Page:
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death spiral of art fairs (long and rambling)

updated thu 22 aug 02


Kay Howard on tue 20 aug 02

Since my comments about the disappointing Worthington art fair have =
opened this thread, I=92ve read all the postings and have had many =
thoughts. It=92s hard to disagree with anyone. I do think that art/craft =
fairs are responding to the general economic conditions, and so IMHO the =
situation is more complicated than oversaturated markets and greedy =
promoters, although that is certainly part of it. It appears that a =
number of factors are converging to make it more difficult to make a =
living by doing shows. And that scares me because it is the only way I =
have ever sold my work. I=92ve been doing shows for 8 years=97at first I =
was thrilled to make booth fee and have enough left to buy dinner. My =
husband (hereafter referred to as "Phil" or "the engineer") had a great =
salary as an automotive design engineer and my pottery was extra. But he =
hated the corporate world and at the earliest opportunity, bailed. We =
aren=92t young (me 59, he 67). So we entered the world of shows (a =
parallel universe!), and did well enough the last 4 years with his =
social security to sort of put a modest living together.=20

Then along came 2002. Income down by 40-50%. And not just me=97for the =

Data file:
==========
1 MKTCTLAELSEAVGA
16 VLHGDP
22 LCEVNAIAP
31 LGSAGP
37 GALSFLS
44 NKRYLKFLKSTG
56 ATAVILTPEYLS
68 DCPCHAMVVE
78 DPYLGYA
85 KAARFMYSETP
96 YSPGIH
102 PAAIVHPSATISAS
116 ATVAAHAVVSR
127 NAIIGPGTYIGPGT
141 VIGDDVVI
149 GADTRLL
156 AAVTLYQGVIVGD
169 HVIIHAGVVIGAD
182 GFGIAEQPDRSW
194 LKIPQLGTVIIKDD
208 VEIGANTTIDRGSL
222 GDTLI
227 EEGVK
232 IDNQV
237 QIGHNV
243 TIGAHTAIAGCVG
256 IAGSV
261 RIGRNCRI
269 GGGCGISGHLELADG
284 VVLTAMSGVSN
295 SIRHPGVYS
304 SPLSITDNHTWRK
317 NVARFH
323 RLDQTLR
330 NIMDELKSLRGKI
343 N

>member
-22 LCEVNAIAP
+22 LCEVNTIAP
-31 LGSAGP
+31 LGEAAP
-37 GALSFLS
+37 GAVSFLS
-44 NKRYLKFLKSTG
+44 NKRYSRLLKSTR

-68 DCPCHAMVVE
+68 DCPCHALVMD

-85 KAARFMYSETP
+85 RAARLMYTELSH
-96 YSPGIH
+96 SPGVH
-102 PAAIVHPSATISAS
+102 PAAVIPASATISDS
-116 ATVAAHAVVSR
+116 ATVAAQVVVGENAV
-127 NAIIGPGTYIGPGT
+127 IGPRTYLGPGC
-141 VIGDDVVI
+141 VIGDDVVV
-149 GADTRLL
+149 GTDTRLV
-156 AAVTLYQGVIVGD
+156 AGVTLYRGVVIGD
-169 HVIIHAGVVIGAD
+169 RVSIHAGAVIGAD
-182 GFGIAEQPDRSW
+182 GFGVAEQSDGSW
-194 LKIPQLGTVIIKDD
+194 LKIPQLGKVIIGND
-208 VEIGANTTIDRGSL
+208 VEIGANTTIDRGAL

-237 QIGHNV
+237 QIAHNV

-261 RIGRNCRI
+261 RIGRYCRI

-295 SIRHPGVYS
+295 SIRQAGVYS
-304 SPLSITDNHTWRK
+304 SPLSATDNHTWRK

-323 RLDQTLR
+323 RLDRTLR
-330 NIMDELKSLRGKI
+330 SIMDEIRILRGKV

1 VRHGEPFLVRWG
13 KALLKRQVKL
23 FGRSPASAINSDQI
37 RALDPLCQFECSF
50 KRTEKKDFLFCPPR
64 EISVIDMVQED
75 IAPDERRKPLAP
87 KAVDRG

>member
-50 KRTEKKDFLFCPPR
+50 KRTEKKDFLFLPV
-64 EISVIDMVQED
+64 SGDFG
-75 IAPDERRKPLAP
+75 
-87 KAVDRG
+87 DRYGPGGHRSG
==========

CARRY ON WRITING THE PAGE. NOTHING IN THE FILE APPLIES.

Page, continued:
most part, I have heard the same story from many=97even those "snooty =
jewelers and painters". Many of whom I really like and respect. Just =
remember, we buy dirt, those jewelers buy silver, gold and gems. And get =
robbed with regularity (the buy-sell/bead stringers are a different =
conversation). Can you see a thief trying to sneak off with a 45 pound =
banana box?

Anyway, part of this is that people are afraid to spend money. Heck, =
I=92m not spending, why should I think those other folks, who are just =
like me, should be doing differently.? And I didn=92t even lose any of =
those fantasy stock market bucks. Until our potential customers realize =
that the stock market is not the real world, that most of them are still =
employed and really do have some discretionary income and that beauty is =
still something needed in their lives and their homes, we will have lean =
times. And more than ever we will be the =96free=97entertainment. =
Question: What do you call a business card? Answer: a get out of my =
booth free card. Ya gotta have a sense of humor.

The "shows are dying" and " we should not do so many" conversation is =
one the engineer and I have been having with some frequency. I repeat. =
We aren=92t young. For several years we went to Florida in Feb and did =
shows-mostly a well known promoter who recently raised his fees and =
added jury fees. If I go south in =9203 it won=92t be to do his shows. I =
also will not be doing anymore Sugarloaf shows=97way too expensive for =
what we make. These promoters have big businesses and a steady supply of =
good, bad and mediocre exhibitors waiting to try their luck. . I would =